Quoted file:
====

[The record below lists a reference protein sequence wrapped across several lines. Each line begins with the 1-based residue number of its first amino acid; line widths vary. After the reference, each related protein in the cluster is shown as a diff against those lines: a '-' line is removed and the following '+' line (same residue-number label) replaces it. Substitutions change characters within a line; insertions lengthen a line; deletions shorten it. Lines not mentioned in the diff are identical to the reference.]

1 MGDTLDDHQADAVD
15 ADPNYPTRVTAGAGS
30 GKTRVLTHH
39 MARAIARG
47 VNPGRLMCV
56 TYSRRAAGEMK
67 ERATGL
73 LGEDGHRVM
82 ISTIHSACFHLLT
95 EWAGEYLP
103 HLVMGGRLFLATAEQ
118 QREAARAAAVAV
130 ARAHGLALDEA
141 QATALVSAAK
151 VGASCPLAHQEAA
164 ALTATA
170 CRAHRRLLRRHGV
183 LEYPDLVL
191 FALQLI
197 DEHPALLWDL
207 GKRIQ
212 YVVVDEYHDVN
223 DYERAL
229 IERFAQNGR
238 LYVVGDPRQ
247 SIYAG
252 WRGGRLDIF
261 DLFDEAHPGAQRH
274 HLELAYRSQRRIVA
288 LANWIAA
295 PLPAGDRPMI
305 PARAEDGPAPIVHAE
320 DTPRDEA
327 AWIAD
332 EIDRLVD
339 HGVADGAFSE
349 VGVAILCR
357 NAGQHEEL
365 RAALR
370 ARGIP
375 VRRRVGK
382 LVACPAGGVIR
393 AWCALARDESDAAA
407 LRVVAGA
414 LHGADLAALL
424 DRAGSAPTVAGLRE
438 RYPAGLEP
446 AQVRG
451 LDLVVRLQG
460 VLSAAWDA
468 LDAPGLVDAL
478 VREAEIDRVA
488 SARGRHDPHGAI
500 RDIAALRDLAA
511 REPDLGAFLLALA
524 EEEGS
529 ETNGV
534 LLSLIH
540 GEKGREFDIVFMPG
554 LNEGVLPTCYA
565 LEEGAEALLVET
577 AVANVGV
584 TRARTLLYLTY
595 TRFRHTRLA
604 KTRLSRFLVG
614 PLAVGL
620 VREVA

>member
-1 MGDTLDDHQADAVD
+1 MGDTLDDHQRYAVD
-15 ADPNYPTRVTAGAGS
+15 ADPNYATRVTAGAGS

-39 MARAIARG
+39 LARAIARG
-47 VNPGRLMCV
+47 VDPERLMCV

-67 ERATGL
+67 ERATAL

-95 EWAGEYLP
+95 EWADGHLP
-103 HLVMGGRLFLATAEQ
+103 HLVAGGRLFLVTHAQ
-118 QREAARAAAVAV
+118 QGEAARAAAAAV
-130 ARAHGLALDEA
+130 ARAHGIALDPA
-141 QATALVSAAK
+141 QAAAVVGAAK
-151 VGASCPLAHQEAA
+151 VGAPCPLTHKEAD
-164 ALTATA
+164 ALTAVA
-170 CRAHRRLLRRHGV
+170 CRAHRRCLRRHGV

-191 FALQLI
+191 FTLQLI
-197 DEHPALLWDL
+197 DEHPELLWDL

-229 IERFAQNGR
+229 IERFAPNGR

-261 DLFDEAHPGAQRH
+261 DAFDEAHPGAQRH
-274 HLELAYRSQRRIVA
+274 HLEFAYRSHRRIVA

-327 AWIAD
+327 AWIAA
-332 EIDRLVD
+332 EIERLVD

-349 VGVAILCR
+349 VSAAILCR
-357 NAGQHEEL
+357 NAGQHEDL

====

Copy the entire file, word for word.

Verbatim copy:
[The record below lists a reference protein sequence wrapped across several lines. Each line begins with the 1-based residue number of its first amino acid; line widths vary. After the reference, each related protein in the cluster is shown as a diff against those lines: a '-' line is removed and the following '+' line (same residue-number label) replaces it. Substitutions change characters within a line; insertions lengthen a line; deletions shorten it. Lines not mentioned in the diff are identical to the reference.]

1 MGDTLDDHQADAVD
15 ADPNYPTRVTAGAGS
30 GKTRVLTHH
39 MARAIARG
47 VNPGRLMCV
56 TYSRRAAGEMK
67 ERATGL
73 LGEDGHRVM
82 ISTIHSACFHLLT
95 EWAGEYLP
103 HLVMGGRLFLATAEQ
118 QREAARAAAVAV
130 ARAHGLALDEA
141 QATALVSAAK
151 VGASCPLAHQEAA
164 ALTATA
170 CRAHRRLLRRHGV
183 LEYPDLVL
191 FALQLI
197 DEHPALLWDL
207 GKRIQ
212 YVVVDEYHDVN
223 DYERAL
229 IERFAQNGR
238 LYVVGDPRQ
247 SIYAG
252 WRGGRLDIF
261 DLFDEAHPGAQRH
274 HLELAYRSQRRIVA
288 LANWIAA
295 PLPAGDRPMI
305 PARAEDGPAPIVHAE
320 DTPRDEA
327 AWIAD
332 EIDRLVD
339 HGVADGAFSE
349 VGVAILCR
357 NAGQHEEL
365 RAALR
370 ARGIP
375 VRRRVGK
382 LVACPAGGVIR
393 AWCALARDESDAAA
407 LRVVAGA
414 LHGADLAALL
424 DRAGSAPTVAGLRE
438 RYPAGLEP
446 AQVRG
451 LDLVVRLQG
460 VLSAAWDA
468 LDAPGLVDAL
478 VREAEIDRVA
488 SARGRHDPHGAI
500 RDIAALRDLAA
511 REPDLGAFLLALA
524 EEEGS
529 ETNGV
534 LLSLIH
540 GEKGREFDIVFMPG
554 LNEGVLPTCYA
565 LEEGAEALLVET
577 AVANVGV
584 TRARTLLYLTY
595 TRFRHTRLA
604 KTRLSRFLVG
614 PLAVGL
620 VREVA

>member
-1 MGDTLDDHQADAVD
+1 MGDTLDDHQRYAVD
-15 ADPNYPTRVTAGAGS
+15 ADPNYATRVTAGAGS

-39 MARAIARG
+39 LARAIARG
-47 VNPGRLMCV
+47 VDPERLMCV

-67 ERATGL
+67 ERATAL

-95 EWAGEYLP
+95 EWADGHLP
-103 HLVMGGRLFLATAEQ
+103 HLVAGGRLFLVTHAQ
-118 QREAARAAAVAV
+118 QGEAARAAAAAV
-130 ARAHGLALDEA
+130 ARAHGIALDPA
-141 QATALVSAAK
+141 QAAAVVGAAK
-151 VGASCPLAHQEAA
+151 VGAPCPLTHKEAD
-164 ALTATA
+164 ALTAVA
-170 CRAHRRLLRRHGV
+170 CRAHRRCLRRHGV

-191 FALQLI
+191 FTLQLI
-197 DEHPALLWDL
+197 DEHPELLWDL

-229 IERFAQNGR
+229 IERFAPNGR

-261 DLFDEAHPGAQRH
+261 DAFDEAHPGAQRH
-274 HLELAYRSQRRIVA
+274 HLEFAYRSHRRIVA

-327 AWIAD
+327 AWIAA
-332 EIDRLVD
+332 EIERLVD

-349 VGVAILCR
+349 VSAAILCR
-357 NAGQHEEL
+357 NAGQHEDL